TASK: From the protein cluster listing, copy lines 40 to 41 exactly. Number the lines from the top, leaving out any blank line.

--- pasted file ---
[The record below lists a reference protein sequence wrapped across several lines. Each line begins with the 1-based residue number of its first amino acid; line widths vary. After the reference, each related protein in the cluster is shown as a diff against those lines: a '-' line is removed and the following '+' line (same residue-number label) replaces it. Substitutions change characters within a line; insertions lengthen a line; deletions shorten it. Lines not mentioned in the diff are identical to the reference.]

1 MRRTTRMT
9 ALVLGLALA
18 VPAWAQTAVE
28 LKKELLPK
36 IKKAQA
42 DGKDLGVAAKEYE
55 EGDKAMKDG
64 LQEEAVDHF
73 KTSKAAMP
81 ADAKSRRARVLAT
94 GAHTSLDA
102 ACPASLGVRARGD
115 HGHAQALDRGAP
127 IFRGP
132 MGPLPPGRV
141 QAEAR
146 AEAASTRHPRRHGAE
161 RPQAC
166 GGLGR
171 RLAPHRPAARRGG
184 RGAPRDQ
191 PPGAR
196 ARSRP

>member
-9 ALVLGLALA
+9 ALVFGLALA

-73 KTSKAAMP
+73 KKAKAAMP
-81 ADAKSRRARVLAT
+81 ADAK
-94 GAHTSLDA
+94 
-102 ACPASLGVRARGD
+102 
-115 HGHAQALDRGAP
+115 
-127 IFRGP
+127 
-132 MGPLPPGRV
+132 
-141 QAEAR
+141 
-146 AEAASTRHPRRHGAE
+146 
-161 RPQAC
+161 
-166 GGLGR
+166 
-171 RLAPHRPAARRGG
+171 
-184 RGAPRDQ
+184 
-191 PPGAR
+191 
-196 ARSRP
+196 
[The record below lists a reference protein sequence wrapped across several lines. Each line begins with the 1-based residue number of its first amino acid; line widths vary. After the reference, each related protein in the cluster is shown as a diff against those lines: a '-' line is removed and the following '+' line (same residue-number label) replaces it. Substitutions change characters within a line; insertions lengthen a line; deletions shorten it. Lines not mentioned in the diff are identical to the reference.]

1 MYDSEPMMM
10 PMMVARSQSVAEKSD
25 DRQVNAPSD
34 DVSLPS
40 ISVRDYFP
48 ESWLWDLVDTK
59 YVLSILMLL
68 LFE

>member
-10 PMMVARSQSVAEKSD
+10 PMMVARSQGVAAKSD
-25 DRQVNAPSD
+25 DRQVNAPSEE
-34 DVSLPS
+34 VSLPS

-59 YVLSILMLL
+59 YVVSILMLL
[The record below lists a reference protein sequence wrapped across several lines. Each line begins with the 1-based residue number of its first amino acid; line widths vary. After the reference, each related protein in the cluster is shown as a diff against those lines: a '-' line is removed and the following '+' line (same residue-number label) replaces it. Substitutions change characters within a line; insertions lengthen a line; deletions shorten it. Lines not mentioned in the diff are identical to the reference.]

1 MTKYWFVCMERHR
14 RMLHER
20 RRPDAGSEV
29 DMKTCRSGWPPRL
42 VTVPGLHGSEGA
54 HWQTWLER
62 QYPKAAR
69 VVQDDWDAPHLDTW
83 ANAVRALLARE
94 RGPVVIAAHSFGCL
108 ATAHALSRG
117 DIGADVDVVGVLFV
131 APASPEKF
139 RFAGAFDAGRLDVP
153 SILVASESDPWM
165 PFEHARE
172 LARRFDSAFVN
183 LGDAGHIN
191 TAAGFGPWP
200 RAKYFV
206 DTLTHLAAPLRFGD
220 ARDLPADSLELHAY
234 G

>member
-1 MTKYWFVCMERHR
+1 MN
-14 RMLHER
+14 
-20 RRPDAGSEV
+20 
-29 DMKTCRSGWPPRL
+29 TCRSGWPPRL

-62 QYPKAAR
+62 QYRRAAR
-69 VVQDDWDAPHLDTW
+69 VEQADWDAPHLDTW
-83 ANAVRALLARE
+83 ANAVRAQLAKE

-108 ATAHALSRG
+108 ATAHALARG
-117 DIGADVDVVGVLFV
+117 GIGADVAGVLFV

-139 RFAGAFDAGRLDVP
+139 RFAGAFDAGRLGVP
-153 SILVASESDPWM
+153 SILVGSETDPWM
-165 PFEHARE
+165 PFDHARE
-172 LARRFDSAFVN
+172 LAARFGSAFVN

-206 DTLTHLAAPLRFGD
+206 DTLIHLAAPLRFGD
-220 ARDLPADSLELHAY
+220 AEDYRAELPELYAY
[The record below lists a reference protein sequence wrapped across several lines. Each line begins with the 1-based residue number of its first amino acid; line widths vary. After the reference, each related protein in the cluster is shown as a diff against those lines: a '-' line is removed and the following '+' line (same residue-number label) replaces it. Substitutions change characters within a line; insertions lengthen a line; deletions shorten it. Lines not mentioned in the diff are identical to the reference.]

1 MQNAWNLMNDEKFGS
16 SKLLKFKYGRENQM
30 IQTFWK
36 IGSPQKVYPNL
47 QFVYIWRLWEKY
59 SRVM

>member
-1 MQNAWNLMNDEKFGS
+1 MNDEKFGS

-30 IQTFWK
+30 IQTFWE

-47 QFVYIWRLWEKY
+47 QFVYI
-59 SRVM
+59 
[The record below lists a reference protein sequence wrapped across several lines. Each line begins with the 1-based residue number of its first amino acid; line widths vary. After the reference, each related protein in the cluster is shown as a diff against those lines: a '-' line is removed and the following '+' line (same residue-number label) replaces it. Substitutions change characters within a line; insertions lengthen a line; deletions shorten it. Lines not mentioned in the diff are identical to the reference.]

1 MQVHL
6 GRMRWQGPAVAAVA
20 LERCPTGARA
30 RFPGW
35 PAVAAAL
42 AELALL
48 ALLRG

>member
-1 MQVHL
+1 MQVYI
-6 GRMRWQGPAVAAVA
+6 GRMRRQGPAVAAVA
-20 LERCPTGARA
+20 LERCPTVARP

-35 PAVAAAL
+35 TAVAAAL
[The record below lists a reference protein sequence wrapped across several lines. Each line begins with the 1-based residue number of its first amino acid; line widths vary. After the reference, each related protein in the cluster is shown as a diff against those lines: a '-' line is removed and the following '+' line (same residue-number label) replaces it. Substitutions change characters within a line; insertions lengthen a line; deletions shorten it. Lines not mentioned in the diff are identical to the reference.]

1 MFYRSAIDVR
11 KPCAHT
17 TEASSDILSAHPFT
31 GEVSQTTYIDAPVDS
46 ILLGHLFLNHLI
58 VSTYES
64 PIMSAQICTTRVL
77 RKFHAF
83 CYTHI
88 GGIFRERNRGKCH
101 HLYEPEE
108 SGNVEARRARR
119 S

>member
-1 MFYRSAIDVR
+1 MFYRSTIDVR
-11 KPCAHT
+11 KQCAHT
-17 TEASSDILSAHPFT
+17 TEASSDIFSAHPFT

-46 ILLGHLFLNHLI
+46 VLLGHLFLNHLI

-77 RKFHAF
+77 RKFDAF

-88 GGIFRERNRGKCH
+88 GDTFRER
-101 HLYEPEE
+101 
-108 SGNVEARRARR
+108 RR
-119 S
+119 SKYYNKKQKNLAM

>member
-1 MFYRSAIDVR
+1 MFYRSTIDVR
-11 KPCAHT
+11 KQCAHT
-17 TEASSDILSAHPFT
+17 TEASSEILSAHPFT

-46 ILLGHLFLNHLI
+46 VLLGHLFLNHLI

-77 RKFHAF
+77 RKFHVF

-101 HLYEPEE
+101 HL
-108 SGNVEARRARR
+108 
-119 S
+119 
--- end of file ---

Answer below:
-132 MGPLPPGRV
+132 